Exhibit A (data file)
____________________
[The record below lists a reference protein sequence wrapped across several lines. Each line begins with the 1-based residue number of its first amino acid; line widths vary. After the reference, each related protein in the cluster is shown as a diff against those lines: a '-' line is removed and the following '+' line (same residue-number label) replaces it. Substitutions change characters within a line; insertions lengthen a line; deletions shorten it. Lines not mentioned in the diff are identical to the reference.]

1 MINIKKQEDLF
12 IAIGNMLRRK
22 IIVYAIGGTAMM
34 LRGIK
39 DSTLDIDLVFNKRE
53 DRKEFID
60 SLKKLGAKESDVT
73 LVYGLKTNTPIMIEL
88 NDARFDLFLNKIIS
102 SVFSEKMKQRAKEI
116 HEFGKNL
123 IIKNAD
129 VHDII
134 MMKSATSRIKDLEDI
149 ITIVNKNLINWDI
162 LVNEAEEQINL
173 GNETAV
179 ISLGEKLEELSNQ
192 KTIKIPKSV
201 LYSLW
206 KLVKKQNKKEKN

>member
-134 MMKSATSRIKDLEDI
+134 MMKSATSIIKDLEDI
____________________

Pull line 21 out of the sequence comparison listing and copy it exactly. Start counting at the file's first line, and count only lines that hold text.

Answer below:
201 LYSLW